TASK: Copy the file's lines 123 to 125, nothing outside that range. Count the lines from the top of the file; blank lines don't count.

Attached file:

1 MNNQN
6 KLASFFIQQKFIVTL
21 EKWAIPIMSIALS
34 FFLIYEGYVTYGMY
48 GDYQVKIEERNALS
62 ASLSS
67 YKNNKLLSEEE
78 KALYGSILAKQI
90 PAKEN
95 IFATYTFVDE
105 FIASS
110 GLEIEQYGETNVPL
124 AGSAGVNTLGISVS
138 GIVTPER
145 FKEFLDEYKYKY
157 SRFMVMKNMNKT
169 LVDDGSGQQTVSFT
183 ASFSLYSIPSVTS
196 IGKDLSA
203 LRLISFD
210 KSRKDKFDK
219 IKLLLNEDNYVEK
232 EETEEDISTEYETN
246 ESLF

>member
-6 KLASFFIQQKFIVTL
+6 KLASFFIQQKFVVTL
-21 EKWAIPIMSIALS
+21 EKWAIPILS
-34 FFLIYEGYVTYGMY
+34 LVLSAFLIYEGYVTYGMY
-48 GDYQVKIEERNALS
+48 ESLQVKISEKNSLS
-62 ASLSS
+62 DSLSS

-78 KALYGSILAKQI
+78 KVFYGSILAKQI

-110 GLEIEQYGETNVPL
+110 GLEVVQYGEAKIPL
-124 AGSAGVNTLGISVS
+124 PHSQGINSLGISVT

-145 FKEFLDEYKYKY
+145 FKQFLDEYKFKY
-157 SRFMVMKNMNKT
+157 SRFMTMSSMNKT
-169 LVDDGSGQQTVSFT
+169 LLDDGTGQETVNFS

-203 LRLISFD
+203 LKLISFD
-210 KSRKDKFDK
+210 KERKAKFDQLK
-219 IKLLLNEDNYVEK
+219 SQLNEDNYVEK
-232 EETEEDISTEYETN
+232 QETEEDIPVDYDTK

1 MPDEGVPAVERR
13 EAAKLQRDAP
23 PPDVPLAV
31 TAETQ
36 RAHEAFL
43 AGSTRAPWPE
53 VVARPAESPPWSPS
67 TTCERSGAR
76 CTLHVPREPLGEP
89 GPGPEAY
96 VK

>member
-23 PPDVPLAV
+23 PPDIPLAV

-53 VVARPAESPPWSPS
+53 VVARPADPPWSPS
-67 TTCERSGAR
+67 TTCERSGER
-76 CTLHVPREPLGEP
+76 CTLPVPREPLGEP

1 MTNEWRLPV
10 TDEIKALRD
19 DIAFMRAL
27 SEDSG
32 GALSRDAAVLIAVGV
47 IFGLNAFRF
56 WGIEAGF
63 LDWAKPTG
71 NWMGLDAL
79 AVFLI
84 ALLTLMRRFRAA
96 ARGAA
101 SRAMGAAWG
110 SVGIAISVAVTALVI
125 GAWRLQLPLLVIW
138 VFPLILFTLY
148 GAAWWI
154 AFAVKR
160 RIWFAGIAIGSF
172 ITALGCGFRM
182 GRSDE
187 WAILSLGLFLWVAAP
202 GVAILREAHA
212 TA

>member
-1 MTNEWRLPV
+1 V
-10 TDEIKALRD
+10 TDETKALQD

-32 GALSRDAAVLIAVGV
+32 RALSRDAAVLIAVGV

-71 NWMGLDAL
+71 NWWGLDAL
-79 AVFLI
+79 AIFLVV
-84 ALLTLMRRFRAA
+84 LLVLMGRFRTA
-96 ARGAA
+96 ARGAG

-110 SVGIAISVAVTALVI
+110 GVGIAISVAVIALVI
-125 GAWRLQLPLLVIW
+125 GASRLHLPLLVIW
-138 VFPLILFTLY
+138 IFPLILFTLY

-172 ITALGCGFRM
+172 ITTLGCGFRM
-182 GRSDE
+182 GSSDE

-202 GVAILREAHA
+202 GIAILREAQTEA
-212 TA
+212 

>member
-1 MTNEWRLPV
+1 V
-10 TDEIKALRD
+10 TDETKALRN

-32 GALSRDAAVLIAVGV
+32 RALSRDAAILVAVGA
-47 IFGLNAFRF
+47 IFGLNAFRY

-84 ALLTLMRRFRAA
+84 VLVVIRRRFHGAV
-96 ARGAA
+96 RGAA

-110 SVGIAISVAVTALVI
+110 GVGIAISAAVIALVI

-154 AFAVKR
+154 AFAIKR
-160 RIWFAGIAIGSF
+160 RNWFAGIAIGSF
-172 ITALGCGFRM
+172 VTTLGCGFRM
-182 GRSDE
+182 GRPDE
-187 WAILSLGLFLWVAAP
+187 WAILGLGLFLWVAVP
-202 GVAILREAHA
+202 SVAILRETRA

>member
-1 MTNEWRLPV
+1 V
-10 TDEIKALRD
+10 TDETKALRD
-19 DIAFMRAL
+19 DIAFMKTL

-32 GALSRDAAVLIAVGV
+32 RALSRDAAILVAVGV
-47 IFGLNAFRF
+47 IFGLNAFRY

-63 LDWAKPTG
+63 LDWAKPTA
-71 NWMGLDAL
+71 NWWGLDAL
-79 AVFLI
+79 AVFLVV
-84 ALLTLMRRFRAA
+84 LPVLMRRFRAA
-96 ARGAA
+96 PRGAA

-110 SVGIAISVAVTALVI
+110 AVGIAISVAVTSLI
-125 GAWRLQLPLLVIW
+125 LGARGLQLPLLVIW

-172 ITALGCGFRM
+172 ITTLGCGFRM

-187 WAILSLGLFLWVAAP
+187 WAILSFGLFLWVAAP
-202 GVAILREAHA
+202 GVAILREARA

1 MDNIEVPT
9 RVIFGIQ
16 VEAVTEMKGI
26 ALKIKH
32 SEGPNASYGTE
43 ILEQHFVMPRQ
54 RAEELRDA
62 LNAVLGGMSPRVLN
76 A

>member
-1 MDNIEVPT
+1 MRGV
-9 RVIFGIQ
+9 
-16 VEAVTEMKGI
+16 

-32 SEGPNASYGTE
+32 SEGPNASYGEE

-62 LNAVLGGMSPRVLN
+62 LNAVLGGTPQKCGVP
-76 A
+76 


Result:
-182 GRSDE
+182 GSSDE

-202 GVAILREAHA